COVID-19 has taken away many things that we have taken for granted and the recent Stage 4 restrictions in Victoria and border closures have further challenged the lives of Australians. With large gatherings of people likely to be restricted for the foreseeable future, many workplaces are making the tough decision to cancel the annual employee Christmas party.

Just as the shops are preparing to fill their stores with Christmas trees and tinsel, HR departments are having discussions with CEOs about cancelling the employee Christmas party to mitigate risk. 2020 has proven to be a year that will shape the way Australians work forever and with this comes fundamental challenges to workplace rituals.

Many employees have been pushed to their limits this year. Balancing the ‘double duty’ of home schooling and work, overcoming social isolation and facing job and financial uncertainty. For some, the Christmas party has been a glimmer of hope to reunite with our workmates and look back on the 2020 work year as one we would rather forget.

As we enterthe last quarter of the year, the likelihood of securing a venue that is allowed to host a party is slim and, in some states, will not even be permitted. One by one, organisations are accepting that their party plans will not happen. It is a disappointing, but understandable scenario as minimising public health implications needs to be everyone’s top priority.

Alternatives to embrace the Christmas spirit

The COVID Grinch may have stolen Christmas this year, but there are other ways that organisations can embrace the Christmas spirit:

Use the Christmas budget for a much needed charity

Christmas parties don’t come cheap and cancelling the event provides organisations with a choice. Sure, most businesses would benefit from divertingthe funds back into the business, but if ever there was a year to spread the Christmas cheer - this is it. Consider conducting an employee survey asking which charity(s) workers would like their ‘Christmas party’ fund donated to. Alternatively, use the money to buy toys and household essentials for families doing it tough and organise a roster for employees to prepare a ‘heart hamper’ for those in need.

Christmas in July

December has long been the month where workmates come together to celebrate the year that was in the warm weather, but this is no ordinary year and for some businesses and employees there will not be the usual appetite to celebrate. Instead of cancelling Christmas, consider postponing the annual celebration to July 2021. Not only will this provide employers with time to stabilise the ship, but it will create a new and unique way for employees to come together. In anticipation of relaxed restrictions, perhaps it is the perfect time for a hot Christmas dinner around the crackling fire at the local pub.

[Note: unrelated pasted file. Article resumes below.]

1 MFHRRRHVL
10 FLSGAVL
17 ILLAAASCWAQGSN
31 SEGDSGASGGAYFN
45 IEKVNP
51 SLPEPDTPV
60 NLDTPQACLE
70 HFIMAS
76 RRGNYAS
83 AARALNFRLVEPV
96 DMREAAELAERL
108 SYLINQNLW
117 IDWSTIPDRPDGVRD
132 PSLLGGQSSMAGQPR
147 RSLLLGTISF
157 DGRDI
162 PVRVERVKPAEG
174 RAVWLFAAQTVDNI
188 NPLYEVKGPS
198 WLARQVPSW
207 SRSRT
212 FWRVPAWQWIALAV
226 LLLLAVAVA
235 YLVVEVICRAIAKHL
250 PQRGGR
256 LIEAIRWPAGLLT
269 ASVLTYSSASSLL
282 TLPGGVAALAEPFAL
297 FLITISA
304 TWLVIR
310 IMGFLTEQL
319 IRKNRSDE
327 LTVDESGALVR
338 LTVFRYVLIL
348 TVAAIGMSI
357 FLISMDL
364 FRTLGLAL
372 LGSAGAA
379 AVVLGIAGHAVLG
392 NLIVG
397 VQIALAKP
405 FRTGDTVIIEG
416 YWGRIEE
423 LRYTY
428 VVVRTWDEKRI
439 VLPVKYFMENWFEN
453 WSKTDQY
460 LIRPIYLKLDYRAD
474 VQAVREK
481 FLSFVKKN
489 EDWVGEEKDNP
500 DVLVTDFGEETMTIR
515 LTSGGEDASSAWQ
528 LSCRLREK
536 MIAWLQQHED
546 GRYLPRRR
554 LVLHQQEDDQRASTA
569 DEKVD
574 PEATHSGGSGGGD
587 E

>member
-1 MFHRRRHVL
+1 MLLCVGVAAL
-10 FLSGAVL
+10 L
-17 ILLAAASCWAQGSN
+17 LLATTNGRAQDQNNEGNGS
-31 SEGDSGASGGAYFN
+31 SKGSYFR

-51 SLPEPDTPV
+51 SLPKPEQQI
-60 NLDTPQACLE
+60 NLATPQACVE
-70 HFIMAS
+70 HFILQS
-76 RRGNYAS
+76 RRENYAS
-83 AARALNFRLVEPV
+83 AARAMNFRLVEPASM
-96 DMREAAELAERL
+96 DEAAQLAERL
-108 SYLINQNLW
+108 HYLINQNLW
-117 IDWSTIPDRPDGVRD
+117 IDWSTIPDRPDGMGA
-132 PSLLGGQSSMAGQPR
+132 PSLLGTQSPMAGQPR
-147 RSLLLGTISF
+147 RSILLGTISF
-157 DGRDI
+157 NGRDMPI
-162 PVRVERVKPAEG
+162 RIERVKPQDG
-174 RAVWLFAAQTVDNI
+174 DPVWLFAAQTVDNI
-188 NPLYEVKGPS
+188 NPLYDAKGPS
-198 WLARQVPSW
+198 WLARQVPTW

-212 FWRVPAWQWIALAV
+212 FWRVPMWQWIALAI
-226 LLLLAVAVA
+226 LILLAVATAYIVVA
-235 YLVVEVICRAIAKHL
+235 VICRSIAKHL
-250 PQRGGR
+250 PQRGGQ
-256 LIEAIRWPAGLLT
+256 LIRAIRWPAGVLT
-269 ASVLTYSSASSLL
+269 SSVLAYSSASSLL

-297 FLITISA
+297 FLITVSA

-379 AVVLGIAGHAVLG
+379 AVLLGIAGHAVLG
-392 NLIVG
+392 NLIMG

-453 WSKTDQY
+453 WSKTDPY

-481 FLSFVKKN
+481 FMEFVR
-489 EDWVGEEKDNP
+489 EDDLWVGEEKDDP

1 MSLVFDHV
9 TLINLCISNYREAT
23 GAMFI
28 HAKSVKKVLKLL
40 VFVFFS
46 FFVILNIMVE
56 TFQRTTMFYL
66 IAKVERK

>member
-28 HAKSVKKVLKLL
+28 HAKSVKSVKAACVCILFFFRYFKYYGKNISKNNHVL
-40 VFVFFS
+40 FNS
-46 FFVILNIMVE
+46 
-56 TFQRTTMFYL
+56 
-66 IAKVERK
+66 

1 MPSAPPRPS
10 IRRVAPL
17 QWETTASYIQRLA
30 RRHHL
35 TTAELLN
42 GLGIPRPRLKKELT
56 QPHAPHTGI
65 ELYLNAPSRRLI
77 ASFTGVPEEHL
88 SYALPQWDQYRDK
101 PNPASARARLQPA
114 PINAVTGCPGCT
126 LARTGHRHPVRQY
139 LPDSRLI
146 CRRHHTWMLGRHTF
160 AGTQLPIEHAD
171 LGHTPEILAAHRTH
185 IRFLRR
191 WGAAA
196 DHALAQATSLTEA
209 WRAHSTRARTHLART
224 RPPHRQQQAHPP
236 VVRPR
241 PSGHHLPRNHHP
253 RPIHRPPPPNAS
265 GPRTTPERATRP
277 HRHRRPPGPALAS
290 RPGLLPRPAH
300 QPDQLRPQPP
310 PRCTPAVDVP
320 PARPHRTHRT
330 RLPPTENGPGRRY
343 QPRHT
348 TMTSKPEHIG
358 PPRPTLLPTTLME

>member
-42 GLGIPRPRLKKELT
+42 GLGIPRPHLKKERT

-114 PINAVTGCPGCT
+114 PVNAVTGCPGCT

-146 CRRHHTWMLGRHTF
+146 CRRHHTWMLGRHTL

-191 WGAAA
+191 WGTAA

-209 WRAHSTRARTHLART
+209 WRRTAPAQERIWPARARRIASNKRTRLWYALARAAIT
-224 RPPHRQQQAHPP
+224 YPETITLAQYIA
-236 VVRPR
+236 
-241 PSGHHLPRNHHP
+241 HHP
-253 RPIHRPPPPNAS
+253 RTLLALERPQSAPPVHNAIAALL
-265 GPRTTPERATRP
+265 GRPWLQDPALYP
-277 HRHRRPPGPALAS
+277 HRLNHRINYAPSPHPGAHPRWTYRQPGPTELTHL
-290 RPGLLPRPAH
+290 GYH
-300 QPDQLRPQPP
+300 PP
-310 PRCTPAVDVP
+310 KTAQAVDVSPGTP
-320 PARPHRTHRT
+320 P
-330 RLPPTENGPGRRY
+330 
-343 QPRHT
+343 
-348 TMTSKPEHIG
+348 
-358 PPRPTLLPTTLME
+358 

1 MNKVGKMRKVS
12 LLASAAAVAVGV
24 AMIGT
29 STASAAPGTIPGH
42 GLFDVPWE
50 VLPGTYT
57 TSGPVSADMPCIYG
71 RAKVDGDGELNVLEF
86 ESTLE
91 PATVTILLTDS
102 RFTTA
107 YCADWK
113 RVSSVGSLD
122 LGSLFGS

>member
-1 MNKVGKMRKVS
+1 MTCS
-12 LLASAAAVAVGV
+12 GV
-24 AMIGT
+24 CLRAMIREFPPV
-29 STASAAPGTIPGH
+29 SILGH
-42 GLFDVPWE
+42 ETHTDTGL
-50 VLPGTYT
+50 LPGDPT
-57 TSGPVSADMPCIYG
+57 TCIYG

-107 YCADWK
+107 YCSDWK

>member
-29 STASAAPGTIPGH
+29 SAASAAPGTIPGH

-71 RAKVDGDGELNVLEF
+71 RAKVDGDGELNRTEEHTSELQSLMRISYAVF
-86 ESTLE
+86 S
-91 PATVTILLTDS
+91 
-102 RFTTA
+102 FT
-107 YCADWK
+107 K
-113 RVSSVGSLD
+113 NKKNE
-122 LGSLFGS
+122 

Host a Secret Santa online gift exchange

Secret Santa is a long standing office tradition, but COVID-19 does not have to be the end of giving and receiving hilarious novelty gifts. Online apps such as Elfster will help to keep the spirit of Secret Santa alive. It features an online gift swap organisers, wish lists, personalised recommendations and charitable giving options. Best of all, it simplifies the entire name swapping process and will ensure that this much loved tradition remains a source of fun and team building. Organisations can consider sharing the present opening via video conferencing and even play festive tunes in the background.

Give the gift of time

Time is a precious commodity and underused as a reward for employees. The festive season is still a busy time, even if we are not rushing between events. Consider providing employees with an agreed amount of time to spend however they choose. Encourage employees to take a day off in lieu of the Christmas party and empower them to do something that makes them happy.

Who cooks the best turkey?

Cooking competitions such as MasterChef, My Kitchen Rules and Plate of Origin, have us all thinking that we can whip up a culinary delight. We may not be able to bring in our food to share, but there are endless opportunities to embrace the Christmas spirit through virtual cooking competitions, sharing of old family recipes and creative cookie making.

Break the online party into small groups

Whilst some organisations will think an online Christmas party is the way to go, participating as one of what feels like a hundred squares on a video conference is likely to leave employees feeling more isolated than connected. Before deciding that the answer is to ‘take the party online’ take a moment to consider that for some this will feel more like a work obligation than an engaging activity. Empower each team to decide as a group how they want to connect over the festive season.

Send a festive hamper or gift voucher

Organisations may feel like employees will be gutted if they don’t get the usual two course menu at the local restaurant for Christmas, but many employees would love that money converted into a festive gift hamper or a voucher to contribute to their grocery shopping. Consider reallocating the ‘per head’ spend into something that directly benefits the employee and their family.

Virtual wine tasting